Tech

Sci-fact: Tech from classic movies and TV that turned into reality

Sometimes reality is stranger than fiction. Here are some technologies that made the jump to the real world.

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Private spaceflight

It may seem commonplace now, but privately-owned companies exploring space was once in the realm of science fiction. The 1950 flick Destination Moon sees Charles Cargrave, General Thayer, and Jim Barnes working with American titans of industry to build a rocket that can take them to the moon. With SpaceX already flying NASA astronauts to the International Space Station, it seems Destination Moon has already come to life.

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Multi-touch interfaces

Tom Cruise's 2002 sci-fi thriller Minority Report featured cop John Anderton whizzing through video footage with a series of complex gestures on a giant screen. Just four years later, computer scientist Jeff Han demonstrated his team's multi-touch interface during a TED talk. The year after, in 2007, Apple's iPhone brought multi-touch to a broader audience.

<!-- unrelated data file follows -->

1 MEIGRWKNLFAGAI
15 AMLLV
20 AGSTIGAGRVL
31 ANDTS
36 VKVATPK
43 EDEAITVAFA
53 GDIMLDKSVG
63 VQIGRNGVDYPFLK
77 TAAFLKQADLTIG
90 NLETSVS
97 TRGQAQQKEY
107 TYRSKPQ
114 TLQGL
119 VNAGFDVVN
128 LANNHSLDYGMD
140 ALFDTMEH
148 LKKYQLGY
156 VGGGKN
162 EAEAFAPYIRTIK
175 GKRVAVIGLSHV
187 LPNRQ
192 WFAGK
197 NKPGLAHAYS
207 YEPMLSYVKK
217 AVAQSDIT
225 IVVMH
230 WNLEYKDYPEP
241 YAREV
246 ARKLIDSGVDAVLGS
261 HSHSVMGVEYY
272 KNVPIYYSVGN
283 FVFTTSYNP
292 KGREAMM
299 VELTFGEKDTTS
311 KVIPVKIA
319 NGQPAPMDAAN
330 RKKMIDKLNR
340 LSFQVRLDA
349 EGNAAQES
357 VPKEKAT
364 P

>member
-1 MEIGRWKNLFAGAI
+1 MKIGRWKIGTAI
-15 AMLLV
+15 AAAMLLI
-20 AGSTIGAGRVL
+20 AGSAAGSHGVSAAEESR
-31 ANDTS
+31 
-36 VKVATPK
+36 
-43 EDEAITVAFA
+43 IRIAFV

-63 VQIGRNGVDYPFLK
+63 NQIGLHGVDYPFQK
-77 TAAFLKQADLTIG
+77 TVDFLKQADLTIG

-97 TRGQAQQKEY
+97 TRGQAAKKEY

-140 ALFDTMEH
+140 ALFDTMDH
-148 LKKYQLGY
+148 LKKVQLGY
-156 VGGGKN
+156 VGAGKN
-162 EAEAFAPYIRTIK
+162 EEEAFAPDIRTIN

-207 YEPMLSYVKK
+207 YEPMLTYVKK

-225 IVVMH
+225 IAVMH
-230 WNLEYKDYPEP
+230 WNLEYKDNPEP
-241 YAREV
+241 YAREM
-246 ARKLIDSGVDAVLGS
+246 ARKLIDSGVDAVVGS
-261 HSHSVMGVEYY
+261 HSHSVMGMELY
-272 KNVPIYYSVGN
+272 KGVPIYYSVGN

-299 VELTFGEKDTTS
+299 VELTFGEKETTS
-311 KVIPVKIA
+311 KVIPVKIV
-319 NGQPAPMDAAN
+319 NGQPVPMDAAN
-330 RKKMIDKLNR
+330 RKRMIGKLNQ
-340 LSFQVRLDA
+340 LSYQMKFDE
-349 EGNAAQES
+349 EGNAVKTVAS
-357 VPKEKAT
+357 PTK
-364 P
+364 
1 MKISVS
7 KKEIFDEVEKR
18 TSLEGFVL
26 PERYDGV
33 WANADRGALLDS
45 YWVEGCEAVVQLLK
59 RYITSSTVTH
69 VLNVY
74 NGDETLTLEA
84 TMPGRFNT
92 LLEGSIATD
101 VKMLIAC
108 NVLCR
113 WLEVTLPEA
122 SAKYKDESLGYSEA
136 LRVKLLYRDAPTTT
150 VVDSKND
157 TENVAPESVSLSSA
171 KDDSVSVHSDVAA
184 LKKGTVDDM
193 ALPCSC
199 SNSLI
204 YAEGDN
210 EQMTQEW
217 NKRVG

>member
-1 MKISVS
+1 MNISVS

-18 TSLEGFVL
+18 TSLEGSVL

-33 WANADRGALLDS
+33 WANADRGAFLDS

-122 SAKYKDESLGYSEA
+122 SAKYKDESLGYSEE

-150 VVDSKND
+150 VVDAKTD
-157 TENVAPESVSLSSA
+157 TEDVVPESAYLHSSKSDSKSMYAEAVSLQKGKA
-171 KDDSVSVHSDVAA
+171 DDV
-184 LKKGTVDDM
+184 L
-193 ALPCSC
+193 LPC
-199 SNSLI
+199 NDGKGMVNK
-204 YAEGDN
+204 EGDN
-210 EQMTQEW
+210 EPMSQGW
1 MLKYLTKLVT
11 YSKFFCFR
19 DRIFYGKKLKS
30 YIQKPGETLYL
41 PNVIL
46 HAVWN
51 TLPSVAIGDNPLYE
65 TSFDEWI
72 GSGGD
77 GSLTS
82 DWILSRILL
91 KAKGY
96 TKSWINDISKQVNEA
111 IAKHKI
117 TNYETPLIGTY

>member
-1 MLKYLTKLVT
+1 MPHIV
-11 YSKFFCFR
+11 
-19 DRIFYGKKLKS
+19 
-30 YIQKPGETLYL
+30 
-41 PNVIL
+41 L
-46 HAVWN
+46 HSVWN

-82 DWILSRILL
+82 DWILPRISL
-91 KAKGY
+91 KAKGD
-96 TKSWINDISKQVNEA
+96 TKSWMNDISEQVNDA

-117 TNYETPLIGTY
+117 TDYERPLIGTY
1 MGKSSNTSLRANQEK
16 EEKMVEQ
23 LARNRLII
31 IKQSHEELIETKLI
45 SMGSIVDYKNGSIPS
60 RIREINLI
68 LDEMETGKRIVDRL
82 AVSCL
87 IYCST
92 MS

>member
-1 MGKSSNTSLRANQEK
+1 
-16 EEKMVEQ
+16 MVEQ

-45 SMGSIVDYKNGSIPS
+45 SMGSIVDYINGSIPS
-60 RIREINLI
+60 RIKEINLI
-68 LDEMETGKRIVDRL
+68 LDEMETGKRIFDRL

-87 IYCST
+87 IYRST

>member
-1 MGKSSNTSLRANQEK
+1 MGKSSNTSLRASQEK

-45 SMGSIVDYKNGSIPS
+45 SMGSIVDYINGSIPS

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Voice-controlled computers

While the voice-controlled computers in Star Trek seemed out of this world in the sixties and seventies, the advent of Alexa and Google Assistant in the 2010s now make it seem almost pedestrian. The circle was complete when the virtual reality game Star Trek: The Bridge introduced voice commands courtesy of IBM Watson.

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Smart home

The space-age lifestyle of The Jetsons may still be some time away, but its smart home gadgets have already made their way into everyday life. The family's robot vacuum cleaner has already started popping up as the Roomba, TV screens that take video calls are commonplace, and even Rosie the maid is set to have a companion in Pepper the robot.

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Augmented reality

The visual identification systems present in 1987's RoboCop have slowly made their way into the real world. Using the phone in the average pocket, people can now use similar technologies to track their way during a walk or catch virtual Pokémon.

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